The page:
Cerebrovascular responsiveness to steady-state changes in end-tidal CO 2 during passive heat stress

David A. Low, Jonathan E. Wingo, David M. Keller, Scott L. Davis, Rong Zhang, Craig G. Crandall

Research output: Contribution to journalArticle

44 Citations (Scopus)

Abstract

This study tested the hypothesis that passive heat stress alters cerebrovascular responsiveness to steady-state changes in end-tidal CO 2 (PETCO2). Nine healthy subjects (4 men and 5 women), each dressed in a water-perfused suit, underwent normoxic hypocapnic hyperventilation (decrease PETCO2 ∼20 Torr) and normoxic hypercapnic (increase in PETCO2 ∼9 Torr) challenges under normothermic and passive heat stress conditions. The slope of the relationship between calculated cerebrovascular conductance (CBVC; middle cerebral artery blood velocity/mean arterial blood pressure) and PETCO2 was used to evaluate cerebrovascular CO2 responsiveness. Passive heat stress increased core temperature (1.1 ± 0.2°C, P < 0.001) and reduced middle cerebral artery blood velocity by 8 ± 8 cm/s (P = 0.01), reduced CBVC by 0.09 ± 0.09 CBVC units (P = 0.02), and decreased PET CO2 by 3 ± 4 Torr (P = 0.07), while mean arterial blood pressure was well maintained (P = 0.36). The slope of the CBVC-PETCO2 relationship to the hypocapnic challenge was not different between normothermia and heat stress conditions (0.009 ± 0.006 vs. 0.009 ± 0.004 CBVC units/Torr, P = 0.63). Similarly, in response to the hypercapnic challenge, the slope of the CBVC-PETCO2 relationship was not different between normothermia and heat stress conditions (0.028 ± 0.020 vs. 0.023 ± 0.008 CBVC units/Torr, P = 0.31). These results indicate that cerebrovascular CO2 responsiveness, to the prescribed steady-state changes in PETCO2, is unchanged during passive heat stress.

Original languageEnglish (US)
Pages (from-to)976-981
Number of pages6
JournalJournal of Applied Physiology
Volume104
Issue number4
DOIs
StatePublished - Apr 2008

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Carbon Monoxide
Hot Temperature
Arterial Pressure
Middle Cerebral Artery
Hyperventilation
Healthy Volunteers
Temperature
Water

Keywords

  • Brain blood flow
  • Hypercapnia
  • Hyperthermia
  • Hypocapnia

ASJC Scopus subject areas

  • Physiology
  • Endocrinology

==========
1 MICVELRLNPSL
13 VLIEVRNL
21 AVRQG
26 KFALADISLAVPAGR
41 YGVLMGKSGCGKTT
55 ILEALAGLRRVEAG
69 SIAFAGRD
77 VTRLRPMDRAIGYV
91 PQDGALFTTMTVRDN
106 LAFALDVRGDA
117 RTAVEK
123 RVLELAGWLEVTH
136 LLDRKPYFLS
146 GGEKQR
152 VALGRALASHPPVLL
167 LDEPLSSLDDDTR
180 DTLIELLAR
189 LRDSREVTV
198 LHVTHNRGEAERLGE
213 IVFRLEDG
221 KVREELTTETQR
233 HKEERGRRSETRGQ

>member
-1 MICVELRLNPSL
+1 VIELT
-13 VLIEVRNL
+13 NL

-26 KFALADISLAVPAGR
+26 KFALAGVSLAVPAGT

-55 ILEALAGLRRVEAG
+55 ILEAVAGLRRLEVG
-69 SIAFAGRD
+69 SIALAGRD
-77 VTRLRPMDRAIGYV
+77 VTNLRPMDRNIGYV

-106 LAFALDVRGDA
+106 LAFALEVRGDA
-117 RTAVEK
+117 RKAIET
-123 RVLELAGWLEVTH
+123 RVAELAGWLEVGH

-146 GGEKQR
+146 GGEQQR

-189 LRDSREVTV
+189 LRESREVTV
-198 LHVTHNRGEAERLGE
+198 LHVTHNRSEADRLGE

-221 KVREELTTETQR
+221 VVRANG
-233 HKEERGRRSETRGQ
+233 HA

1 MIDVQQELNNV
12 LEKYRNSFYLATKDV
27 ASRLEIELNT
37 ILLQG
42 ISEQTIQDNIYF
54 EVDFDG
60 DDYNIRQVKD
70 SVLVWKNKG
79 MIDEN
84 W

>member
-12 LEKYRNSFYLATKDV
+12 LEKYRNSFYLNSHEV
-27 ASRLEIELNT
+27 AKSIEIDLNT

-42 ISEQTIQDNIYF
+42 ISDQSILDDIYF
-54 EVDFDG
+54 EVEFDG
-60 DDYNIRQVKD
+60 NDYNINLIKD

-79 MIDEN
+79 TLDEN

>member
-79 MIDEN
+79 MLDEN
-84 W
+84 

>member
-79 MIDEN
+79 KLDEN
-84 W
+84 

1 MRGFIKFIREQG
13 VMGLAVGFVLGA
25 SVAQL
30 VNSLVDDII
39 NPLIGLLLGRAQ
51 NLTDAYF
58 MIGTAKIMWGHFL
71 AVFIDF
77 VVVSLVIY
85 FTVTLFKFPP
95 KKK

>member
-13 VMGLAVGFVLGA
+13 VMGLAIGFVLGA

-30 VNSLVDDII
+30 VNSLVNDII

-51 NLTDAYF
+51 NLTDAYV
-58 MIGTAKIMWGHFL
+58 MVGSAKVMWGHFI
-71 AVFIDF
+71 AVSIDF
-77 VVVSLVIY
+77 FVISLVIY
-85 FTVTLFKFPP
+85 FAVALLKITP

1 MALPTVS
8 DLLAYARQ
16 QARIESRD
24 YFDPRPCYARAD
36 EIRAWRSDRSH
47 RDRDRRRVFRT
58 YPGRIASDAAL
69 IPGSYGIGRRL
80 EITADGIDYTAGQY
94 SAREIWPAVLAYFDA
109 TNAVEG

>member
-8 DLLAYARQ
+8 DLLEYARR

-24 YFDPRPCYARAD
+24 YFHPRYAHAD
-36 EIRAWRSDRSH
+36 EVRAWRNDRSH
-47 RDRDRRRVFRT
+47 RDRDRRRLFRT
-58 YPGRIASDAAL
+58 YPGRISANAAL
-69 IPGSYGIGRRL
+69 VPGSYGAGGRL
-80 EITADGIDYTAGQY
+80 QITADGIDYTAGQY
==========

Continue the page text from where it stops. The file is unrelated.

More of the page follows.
• Orthopedics and Sports Medicine
  • Physical Therapy, Sports Therapy and Rehabilitation

Cite this

Cerebrovascular responsiveness to steady-state changes in end-tidal CO 2 during passive heat stress. / Low, David A.; Wingo, Jonathan E.; Keller, David M.; Davis, Scott L.; Zhang, Rong; Crandall, Craig G.

In: Journal of Applied Physiology, Vol. 104, No. 4, 04.2008, p. 976-981.

Research output: Contribution to journalArticle

Low, David A. ; Wingo, Jonathan E. ; Keller, David M. ; Davis, Scott L. ; Zhang, Rong ; Crandall, Craig G. / Cerebrovascular responsiveness to steady-state changes in end-tidal CO 2 during passive heat stress. In: Journal of Applied Physiology. 2008 ; Vol. 104, No. 4. pp. 976-981.
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abstract = "This study tested the hypothesis that passive heat stress alters cerebrovascular responsiveness to steady-state changes in end-tidal CO 2 (PETCO2). Nine healthy subjects (4 men and 5 women), each dressed in a water-perfused suit, underwent normoxic hypocapnic hyperventilation (decrease PETCO2 ∼20 Torr) and normoxic hypercapnic (increase in PETCO2 ∼9 Torr) challenges under normothermic and passive heat stress conditions. The slope of the relationship between calculated cerebrovascular conductance (CBVC; middle cerebral artery blood velocity/mean arterial blood pressure) and PETCO2 was used to evaluate cerebrovascular CO2 responsiveness. Passive heat stress increased core temperature (1.1 ± 0.2°C, P < 0.001) and reduced middle cerebral artery blood velocity by 8 ± 8 cm/s (P = 0.01), reduced CBVC by 0.09 ± 0.09 CBVC units (P = 0.02), and decreased PET CO2 by 3 ± 4 Torr (P = 0.07), while mean arterial blood pressure was well maintained (P = 0.36). The slope of the CBVC-PETCO2 relationship to the hypocapnic challenge was not different between normothermia and heat stress conditions (0.009 ± 0.006 vs. 0.009 ± 0.004 CBVC units/Torr, P = 0.63). Similarly, in response to the hypercapnic challenge, the slope of the CBVC-PETCO2 relationship was not different between normothermia and heat stress conditions (0.028 ± 0.020 vs. 0.023 ± 0.008 CBVC units/Torr, P = 0.31). These results indicate that cerebrovascular CO2 responsiveness, to the prescribed steady-state changes in PETCO2, is unchanged during passive heat stress.",
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